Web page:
Haye added Chisora “caused a serious disturbance to occur, something which threatened to damage the reputation of the sport we both love”, and also said he was “bitterly disappointed” over his part in the brawl. He did not apologise.

“I realise I am no angel – and don’t mind a bit of professional trash-talk to help raise boxing’s profile – but, during my 21 years in the sport, I have never been involved in, or even witnessed, such a serious fracas,” Haye went on.

“If requested, I shall happily assist the boxing authorities with any investigation they wish to launch and, ultimately, hope that all lessons learned from this incident will be implemented.”

Dereck Chisora clashes with David Haye

Chisora was arrested and released without charge following the fracas with Haye

Munich police said they could turn to Scotland Yard for help as they try to track down Haye, who was not at his hotel in the German city when officers arrived to speak to him.

Haye – who does not face a British Boxing Board of Control (BBBC) probe because he relinquished his licence on retiring last year – was earlier said by his trainer to be willing to return to Germany to be quizzed over the punch-up.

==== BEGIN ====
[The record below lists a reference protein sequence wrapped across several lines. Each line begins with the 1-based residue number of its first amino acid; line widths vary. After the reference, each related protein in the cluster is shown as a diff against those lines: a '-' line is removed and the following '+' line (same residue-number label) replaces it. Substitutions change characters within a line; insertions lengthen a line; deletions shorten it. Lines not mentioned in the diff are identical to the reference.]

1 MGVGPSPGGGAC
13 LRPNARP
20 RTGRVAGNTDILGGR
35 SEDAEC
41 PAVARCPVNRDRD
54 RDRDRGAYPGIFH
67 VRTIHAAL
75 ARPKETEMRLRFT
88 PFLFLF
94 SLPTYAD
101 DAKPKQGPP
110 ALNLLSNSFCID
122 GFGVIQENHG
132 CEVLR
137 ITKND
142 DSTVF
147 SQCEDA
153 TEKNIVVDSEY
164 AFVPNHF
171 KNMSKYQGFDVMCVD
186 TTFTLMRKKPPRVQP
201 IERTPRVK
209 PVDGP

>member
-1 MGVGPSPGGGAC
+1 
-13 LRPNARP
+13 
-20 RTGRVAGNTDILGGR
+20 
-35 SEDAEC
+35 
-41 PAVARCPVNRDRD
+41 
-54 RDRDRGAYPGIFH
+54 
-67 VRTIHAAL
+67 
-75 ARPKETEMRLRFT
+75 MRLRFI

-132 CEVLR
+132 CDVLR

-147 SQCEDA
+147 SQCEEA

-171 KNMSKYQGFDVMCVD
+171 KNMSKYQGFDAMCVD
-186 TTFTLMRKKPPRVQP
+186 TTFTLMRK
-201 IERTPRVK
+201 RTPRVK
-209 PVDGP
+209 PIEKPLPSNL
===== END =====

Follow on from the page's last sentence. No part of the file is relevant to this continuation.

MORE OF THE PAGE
On Friday, 28-year-old Chisora slapped Ukrainian opponent Klitschko at the weigh-in.

He then spat water at the champion’s brother Wladimir in the ring and brawled with Haye at the Olympiahalle, threatening to “shoot” Haye.

Chisora was arrested by Munich police on Sunday as he was about to board a plane in Munich but was released without charge after questioning.

He will be hauled in front of a British Boxing Board of Control hearing on March 14 in relation to his conduct “prior, during and after” the defeat to Klitschko.

Chisora said: “I must wholeheartedly apologise for my part in the regrettable scenes both before and after what was to be the biggest night of my career.

“Whilst my behaviour was inexcusable, there were many things that went on behind the scenes that ultimately caused my frustrations to boil over, however this is of course no excuse.”